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Biochemistry. 1994 Feb 8;33(5):1125-33.

P22 Arc repressor: folding kinetics of a single-domain, dimeric protein.

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Department of Biology, Massachusetts Institute of Technology, Cambridge 02139.


The rate constants for refolding and unfolding of the P22 Arc repressor dimer have been determined by stop-flow fluorescence experiments. Under most conditions, refolding is described well as a two-state reaction with a bimolecular rate-limiting step (kf approximately 10(7) M-1 s-1). A unimolecular step appears to become co-rate limiting at high protein concentrations. The urea dependence of the refolding reaction suggests that about 75% of the total burial of hydrophobic surface occurs between the unfolded state and the transition state for folding. Hydrophobic interactions are also evidenced by the temperature dependence of the refolding reaction; the rate increases with temperature and Arrhenius plots are curved, as expected for a reaction that proceeds with a significant heat capacity change. The refolding of Arc also proceeds more rapidly as the salt concentration is raised, presumably because repulsive interactions between monomers are screened. At a protein concentration of 10 microM, the apparent rate constant for refolding of the Arc dimer is approximately 100 s-1, as fast as the refolding of many monomeric proteins. The rate constant for unfolding is approximately 0.1 s-1, corresponding to a half-life of less than 10 s for the folded Arc dimer. This rate of unfolding is very fast in comparison to that of other characterized proteins and implies that a free Arc molecule must unfold and refold hundreds of times per generation in the cell.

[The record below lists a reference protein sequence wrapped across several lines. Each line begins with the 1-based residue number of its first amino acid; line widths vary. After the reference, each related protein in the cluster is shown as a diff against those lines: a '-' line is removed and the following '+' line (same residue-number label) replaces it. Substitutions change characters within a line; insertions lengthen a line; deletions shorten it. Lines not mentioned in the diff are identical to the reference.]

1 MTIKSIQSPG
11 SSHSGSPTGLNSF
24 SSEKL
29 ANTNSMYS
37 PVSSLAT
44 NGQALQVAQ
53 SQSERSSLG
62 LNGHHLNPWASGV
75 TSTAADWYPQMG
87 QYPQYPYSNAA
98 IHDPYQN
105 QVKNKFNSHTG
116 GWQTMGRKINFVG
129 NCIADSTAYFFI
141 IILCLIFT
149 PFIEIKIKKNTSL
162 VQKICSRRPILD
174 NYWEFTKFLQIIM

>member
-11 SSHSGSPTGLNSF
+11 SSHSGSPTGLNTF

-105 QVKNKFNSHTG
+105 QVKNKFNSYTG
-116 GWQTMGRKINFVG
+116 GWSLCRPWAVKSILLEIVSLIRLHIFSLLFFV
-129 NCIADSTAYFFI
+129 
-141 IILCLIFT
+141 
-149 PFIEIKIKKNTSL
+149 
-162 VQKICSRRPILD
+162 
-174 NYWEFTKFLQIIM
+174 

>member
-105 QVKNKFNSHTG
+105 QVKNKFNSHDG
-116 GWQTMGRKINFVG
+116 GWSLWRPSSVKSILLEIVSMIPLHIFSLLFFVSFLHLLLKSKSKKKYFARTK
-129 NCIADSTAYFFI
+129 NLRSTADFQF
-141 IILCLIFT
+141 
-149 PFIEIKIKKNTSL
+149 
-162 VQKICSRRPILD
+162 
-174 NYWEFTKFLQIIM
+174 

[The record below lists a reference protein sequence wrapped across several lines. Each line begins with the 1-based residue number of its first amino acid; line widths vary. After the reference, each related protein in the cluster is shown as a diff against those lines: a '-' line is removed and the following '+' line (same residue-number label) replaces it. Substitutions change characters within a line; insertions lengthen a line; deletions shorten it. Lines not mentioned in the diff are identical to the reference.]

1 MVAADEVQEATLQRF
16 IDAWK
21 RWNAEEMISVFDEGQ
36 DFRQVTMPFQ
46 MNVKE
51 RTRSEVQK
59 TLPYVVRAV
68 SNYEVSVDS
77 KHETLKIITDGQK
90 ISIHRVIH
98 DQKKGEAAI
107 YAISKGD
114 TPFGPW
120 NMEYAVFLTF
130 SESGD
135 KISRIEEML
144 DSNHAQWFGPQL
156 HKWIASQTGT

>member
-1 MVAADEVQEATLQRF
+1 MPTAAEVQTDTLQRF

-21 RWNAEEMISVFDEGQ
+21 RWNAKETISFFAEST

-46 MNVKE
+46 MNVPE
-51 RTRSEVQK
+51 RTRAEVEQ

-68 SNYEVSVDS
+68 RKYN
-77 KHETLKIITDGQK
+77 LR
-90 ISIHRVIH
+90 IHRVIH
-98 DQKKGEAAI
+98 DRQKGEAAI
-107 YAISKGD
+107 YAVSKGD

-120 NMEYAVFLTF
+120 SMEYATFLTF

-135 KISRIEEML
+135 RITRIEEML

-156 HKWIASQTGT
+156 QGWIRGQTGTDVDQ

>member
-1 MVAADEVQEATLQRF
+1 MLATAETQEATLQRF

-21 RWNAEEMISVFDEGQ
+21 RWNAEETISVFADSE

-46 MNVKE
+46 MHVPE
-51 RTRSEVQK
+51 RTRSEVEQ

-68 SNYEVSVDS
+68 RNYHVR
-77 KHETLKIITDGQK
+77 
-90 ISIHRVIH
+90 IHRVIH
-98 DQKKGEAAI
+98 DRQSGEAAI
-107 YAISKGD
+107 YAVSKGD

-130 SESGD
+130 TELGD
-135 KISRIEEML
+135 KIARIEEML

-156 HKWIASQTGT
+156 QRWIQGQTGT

[Indexed for MEDLINE]

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